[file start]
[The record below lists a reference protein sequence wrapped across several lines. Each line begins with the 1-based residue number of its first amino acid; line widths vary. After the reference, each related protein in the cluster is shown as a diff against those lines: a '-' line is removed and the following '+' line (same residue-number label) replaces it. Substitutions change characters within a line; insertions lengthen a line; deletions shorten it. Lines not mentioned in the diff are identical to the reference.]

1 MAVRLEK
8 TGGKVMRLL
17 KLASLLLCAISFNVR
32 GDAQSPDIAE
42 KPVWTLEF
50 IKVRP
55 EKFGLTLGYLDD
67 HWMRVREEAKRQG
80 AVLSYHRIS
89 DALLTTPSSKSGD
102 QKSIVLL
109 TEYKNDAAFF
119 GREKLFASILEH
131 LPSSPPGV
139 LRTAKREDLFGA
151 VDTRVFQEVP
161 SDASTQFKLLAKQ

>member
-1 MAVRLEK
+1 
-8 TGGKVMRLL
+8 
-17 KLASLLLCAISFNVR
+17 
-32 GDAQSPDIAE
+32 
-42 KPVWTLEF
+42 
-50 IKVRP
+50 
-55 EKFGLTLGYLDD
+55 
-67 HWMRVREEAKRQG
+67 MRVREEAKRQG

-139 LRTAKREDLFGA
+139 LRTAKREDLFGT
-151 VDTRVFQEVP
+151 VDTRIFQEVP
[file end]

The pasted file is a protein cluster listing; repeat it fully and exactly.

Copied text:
[The record below lists a reference protein sequence wrapped across several lines. Each line begins with the 1-based residue number of its first amino acid; line widths vary. After the reference, each related protein in the cluster is shown as a diff against those lines: a '-' line is removed and the following '+' line (same residue-number label) replaces it. Substitutions change characters within a line; insertions lengthen a line; deletions shorten it. Lines not mentioned in the diff are identical to the reference.]

1 MAVRLEK
8 TGGKVMRLL
17 KLASLLLCAISFNVR
32 GDAQSPDIAE
42 KPVWTLEF
50 IKVRP
55 EKFGLTLGYLDD
67 HWMRVREEAKRQG
80 AVLSYHRIS
89 DALLTTPSSKSGD
102 QKSIVLL
109 TEYKNDAAFF
119 GREKLFASILEH
131 LPSSPPGV
139 LRTAKREDLFGA
151 VDTRVFQEVP
161 SDASTQFKLLAKQ

>member
-1 MAVRLEK
+1 
-8 TGGKVMRLL
+8 
-17 KLASLLLCAISFNVR
+17 
-32 GDAQSPDIAE
+32 
-42 KPVWTLEF
+42 
-50 IKVRP
+50 
-55 EKFGLTLGYLDD
+55 
-67 HWMRVREEAKRQG
+67 MRVREEAKRQG

-139 LRTAKREDLFGA
+139 LRTAKREDLFGT
-151 VDTRVFQEVP
+151 VDTRIFQEVP